My favorite films this year?
Can't recall others, but many good ones come out often. Perhaps not Great ones, but fun ones. I remember sitting in the theatre and saying to myself, "I'm in the presence of greatness" a couple times. Doesn't happen often. The Departed was one time. The Wallace and Gromit film was another. Phantom of the Opera too - though not a Perfect film.
Sunday, October 28, 2007
Tuesday, October 23, 2007
Some of our friends know we went to a horror convention last weekend - ScreamFest in Orlando. The convention itself was Great. Just the sort of thing I wish I could've gone to as a kid (though I didn't start loving horror movies until 1990 when I saw Tom Savini's Night of the Living Dead remake, when I was 19). LOTS of vendors, celebrities, and films, both indie and mainstream.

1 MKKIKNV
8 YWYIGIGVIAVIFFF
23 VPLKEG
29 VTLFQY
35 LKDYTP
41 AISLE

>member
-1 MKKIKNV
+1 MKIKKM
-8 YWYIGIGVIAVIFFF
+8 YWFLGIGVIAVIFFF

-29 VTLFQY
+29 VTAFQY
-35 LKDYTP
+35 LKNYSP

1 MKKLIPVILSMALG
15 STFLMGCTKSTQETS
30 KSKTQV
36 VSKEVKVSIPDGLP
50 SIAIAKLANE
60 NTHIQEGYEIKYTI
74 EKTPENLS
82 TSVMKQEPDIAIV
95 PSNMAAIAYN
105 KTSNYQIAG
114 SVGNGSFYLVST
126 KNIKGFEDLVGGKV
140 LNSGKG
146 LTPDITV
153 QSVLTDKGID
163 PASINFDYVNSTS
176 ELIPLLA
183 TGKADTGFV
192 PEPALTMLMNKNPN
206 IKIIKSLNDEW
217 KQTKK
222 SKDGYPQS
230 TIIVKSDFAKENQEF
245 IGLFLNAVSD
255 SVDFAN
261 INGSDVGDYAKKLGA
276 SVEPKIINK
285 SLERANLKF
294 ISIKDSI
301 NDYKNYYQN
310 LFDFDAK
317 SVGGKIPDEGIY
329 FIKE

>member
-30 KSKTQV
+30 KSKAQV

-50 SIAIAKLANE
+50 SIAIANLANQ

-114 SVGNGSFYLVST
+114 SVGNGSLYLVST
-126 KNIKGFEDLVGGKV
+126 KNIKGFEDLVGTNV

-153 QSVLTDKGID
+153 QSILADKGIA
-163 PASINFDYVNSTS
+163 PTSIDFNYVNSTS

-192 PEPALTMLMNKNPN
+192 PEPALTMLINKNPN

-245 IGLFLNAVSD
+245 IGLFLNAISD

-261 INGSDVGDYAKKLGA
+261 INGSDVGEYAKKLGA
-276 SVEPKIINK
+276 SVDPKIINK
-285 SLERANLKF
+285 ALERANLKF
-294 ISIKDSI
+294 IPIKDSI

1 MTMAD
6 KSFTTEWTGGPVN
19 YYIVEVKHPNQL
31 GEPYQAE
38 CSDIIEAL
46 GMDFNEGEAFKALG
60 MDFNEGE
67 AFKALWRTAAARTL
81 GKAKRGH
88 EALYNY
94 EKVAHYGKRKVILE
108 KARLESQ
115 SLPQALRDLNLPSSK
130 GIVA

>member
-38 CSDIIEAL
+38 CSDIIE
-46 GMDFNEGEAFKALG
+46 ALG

But as a seller, it was a miserable failure and I was bored out of my mind. First off, I think it's a mistake (from a seller's viewpoint) to have all vendors in one room and all celebrities down the hall in another room. The line for having stuff signed by Freddie (Robert Englund) was constantly long. Ditto, I think, for Shawnee Smith, star of Saw. And Kane Hodder of Jason fame. Mix everyone together in various rooms. Part of me would've liked to have gotten a few autographs of the supporting stars of Friday the 13th Part 3 (my favorite of the series, along with Jason X) and composer Henry Manfredini (who looked as bored as I the 2 times I passed his table). So why didn't I? Well, I didn't want to be away from the table long. Also I'm still a bit shy about approaching people I admire. It's different sitting Behind the table. I'll greet anyone that way. In fact, 2 celebs walked around the dealer room - the First zombie from Night of the Living Dead '68. I saw him once in Monster Bash - still wearing that same ol' ripped suit he must've been buried in. And Tom Savini took a tour around the table, but he ignored our table, so I didn't get a chance to remind him we met at Monster Bash where I gave him a Paul Frees book and found out that he's writing a book. I wanted to ask how it was coming along. Oh well.